7 Misconceptions About “Healthy” Food That You Need To Stop Believing RN
When it comes to food, what most people fail to realise that it isn’t about losing weight or looking slim. It is about staying healthy and being aware of what you put into your body. Over the years, people started giving their weight more importance than their nutrition levels. Which is not only wrong but also dangerous. To support this theory of theirs, they’re now multiple misconceptions about food and its nutrients. Which, let’s face it, has not done anyone any good! So I think it is high time we take down some of these misconceptions, don’t you?
1. Fats make you fat
Let’s get something straight, healthy fats such as the ones found in nuts, whole eggs, olive oil, and chia seeds make up a vital component of your diet. These are the ones that keep you feeling full and give a sheen to your hair and skin. On the other hand, you have ‘bad fats’ which are found in the form of saturated or trans fatty acids in all your junk food, desserts etc. It is this kind that you should avoid since it is actually bad for you. Healthy fats should be consumed in small amounts every day. So no! All kinds of fats do not make you fat!
2. Carbs are your enemies
A widely believed misconception that has stemmed from the many diets that have made carbs the enemy. We are here to set it right. Carbs might have a terrible reputation, but they aren’t all that bad. Sure, smothering a fried potato with butter and cheese can’t be good for your system. But you can’t eliminate an entire macronutrient from your diet just because other people say they lost weight instantly. Carbohydrates, if you eat it in the correct form and quantity give you all the energy you need. You can eat them in the right form in milk, fruits, sweet potato and whole grains.
3. Fresh produce is better than canned produce
Another popularly believed misconception. Yes, when it is grown, fresh produce obviously has way more nutrients, but all those nutrients are lost by the time they reach a farmer’s market or your local grocery store. Whereas, canned produce is frozen when it is fresh. Hence, freezing all the nutrients as well before they can wash away. This is why your canned carrots might actually be more nutritious than the ones you just bought. Who knew?
4. Diet food is healthier
Have you ever bought a jar of mayonnaise because it read “diet-friendly” or “fat-free”? We all have! For the longest time, we were all under the impression that when a label reads “sugar-free” it is actually fat-free. This couldn’t be farther from reality though. “Sugar-free” usually means that a whole lot of chemicals have been added into the mix to create that artificial sweetness. While fat-free usually means saturated sugar has been mixed into the product to make it taste better. If you really want products that are sugar-free or fat-free, always check the ingredients before adding them to your cart. And while we are on this, another thing that is a complete no-no is diet soda. There is nothing diet about it!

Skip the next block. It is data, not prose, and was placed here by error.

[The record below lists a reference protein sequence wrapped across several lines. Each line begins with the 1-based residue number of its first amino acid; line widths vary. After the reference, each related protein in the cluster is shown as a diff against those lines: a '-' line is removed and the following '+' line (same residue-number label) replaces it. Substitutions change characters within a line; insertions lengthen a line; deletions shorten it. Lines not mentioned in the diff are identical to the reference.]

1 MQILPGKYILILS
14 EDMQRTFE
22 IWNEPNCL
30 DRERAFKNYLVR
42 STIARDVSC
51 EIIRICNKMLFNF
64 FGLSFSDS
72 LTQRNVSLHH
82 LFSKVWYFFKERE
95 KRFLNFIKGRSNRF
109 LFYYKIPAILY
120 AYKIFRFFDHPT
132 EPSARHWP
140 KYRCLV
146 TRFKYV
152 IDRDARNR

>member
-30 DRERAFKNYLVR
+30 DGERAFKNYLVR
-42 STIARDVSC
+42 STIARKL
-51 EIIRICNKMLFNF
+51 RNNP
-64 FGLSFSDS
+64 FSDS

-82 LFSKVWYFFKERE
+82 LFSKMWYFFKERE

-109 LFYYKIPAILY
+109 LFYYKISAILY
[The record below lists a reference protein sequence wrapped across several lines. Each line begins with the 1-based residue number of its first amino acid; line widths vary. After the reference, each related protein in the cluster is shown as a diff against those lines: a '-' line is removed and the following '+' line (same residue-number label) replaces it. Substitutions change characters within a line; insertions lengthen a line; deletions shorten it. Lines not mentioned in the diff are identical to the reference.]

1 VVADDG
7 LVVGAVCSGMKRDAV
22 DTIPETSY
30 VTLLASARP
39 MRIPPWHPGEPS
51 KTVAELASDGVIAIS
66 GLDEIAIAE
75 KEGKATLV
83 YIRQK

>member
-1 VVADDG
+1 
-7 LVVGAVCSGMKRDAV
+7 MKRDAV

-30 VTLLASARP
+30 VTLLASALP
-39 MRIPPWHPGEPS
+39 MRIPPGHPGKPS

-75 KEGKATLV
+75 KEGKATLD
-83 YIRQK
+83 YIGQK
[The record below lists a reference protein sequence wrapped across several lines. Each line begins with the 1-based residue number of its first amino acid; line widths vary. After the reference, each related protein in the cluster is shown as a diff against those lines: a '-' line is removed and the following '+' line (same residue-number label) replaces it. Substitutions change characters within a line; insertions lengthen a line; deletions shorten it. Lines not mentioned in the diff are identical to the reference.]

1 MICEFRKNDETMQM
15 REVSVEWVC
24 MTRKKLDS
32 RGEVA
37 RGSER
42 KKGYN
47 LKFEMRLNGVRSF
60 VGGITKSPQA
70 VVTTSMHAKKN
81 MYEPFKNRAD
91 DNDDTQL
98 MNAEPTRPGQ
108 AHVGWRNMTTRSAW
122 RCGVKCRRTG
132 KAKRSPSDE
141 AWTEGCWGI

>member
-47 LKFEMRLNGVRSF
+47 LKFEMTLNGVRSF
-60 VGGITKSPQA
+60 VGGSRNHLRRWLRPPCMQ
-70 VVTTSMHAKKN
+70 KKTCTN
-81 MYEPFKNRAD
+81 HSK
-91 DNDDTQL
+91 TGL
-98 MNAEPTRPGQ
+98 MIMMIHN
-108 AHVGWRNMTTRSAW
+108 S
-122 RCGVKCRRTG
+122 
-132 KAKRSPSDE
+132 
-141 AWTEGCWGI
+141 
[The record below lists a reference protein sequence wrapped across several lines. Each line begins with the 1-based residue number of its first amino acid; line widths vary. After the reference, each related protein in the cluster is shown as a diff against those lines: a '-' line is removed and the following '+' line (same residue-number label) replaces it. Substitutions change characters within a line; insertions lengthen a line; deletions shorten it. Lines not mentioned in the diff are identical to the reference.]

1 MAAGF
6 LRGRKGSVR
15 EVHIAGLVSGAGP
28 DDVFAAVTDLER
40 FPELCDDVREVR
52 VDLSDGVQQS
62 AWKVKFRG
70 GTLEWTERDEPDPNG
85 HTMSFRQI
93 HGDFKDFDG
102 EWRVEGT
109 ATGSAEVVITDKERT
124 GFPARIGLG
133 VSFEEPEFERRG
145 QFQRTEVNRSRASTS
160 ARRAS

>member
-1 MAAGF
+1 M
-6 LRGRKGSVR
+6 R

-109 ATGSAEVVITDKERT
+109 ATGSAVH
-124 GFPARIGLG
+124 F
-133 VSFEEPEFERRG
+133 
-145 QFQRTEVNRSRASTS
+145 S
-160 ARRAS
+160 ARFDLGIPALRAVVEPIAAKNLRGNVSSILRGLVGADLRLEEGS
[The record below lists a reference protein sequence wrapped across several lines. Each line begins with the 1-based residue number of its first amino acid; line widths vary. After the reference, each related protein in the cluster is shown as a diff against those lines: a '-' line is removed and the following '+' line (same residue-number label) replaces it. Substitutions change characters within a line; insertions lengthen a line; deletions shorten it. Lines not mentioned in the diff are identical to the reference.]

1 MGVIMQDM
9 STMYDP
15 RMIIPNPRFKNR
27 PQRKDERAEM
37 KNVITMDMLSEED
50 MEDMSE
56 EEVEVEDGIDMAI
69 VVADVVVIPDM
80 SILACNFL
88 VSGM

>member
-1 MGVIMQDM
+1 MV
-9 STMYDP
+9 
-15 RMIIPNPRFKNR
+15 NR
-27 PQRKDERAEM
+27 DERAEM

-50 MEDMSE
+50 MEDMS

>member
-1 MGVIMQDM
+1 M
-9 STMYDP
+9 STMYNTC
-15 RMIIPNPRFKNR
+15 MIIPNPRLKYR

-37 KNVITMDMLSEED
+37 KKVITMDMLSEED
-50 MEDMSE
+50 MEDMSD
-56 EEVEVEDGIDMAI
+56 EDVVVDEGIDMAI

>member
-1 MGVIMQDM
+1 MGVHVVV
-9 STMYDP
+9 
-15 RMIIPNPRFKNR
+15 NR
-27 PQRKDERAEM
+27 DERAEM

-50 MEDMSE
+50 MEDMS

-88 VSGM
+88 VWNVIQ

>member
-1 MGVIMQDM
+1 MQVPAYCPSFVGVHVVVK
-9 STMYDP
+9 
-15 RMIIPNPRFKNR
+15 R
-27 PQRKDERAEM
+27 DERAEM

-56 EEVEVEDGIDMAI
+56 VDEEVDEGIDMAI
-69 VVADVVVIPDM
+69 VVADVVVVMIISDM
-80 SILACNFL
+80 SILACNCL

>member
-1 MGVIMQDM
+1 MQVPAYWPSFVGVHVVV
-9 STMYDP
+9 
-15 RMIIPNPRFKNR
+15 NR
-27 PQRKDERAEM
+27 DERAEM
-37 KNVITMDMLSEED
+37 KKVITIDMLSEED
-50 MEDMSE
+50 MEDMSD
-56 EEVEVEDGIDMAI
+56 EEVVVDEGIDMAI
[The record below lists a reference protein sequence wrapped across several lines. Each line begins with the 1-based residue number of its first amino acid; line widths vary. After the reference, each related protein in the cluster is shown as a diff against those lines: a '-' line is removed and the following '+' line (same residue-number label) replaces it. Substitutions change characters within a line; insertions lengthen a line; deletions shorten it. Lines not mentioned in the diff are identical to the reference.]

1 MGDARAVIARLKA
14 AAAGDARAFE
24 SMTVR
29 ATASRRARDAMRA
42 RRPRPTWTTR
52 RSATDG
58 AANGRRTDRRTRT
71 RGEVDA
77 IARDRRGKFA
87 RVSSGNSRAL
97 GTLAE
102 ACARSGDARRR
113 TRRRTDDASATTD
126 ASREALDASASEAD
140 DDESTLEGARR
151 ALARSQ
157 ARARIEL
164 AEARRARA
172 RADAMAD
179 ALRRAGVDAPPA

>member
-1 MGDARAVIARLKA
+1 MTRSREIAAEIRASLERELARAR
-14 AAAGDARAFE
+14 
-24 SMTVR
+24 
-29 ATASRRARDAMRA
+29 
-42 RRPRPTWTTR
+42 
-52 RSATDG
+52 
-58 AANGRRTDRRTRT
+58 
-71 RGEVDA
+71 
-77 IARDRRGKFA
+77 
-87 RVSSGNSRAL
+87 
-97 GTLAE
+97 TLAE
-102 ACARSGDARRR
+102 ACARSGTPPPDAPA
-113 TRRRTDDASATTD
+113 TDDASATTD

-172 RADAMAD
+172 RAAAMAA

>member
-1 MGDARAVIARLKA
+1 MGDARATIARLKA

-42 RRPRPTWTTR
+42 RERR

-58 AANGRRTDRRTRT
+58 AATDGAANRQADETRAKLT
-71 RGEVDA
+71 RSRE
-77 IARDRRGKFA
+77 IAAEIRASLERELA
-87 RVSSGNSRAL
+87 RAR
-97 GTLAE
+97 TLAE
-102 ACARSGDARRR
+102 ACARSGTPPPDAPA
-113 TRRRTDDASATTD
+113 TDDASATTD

5. Juices are a great substitute for fruits
I’ve never been a fruit person, so I would juice every fruit thinking it was giving me all the nutrients of the whole fruit. I learned recently that I couldn’t have been more wrong. Juices give you maybe 20% of the whole fruit’s health factor. They are stacked with sugar but lack the essential nutrients like fibre. So stick to eating the fruits rather than juicing them out!
6. Brown sugar is healthier than white sugar
This belief started around the 2000s and it persists strongly to date. People are ready to swear by brown sugar. Brown sugar is nothing but white sugar with molasses reintroduced into it. It still counts as slow poison for your body. Though, thanks to the molasses, brown sugar has a few more minerals. But the health difference between the two- yup, negligible.
7. Organic Food is more nutritious
If the label reads “organic,” or “All-natural” it must be the healthier option, right? Wrong. Though organic food might include fewer pesticides and chemicals, they still contain plenty of saturated fats and processed sugars. As a rule of thumb, read the ingredients before buying anything organic. While organic fruits and vegetables might be better than their counterparts, organic packaged food is most definitely not. Beware!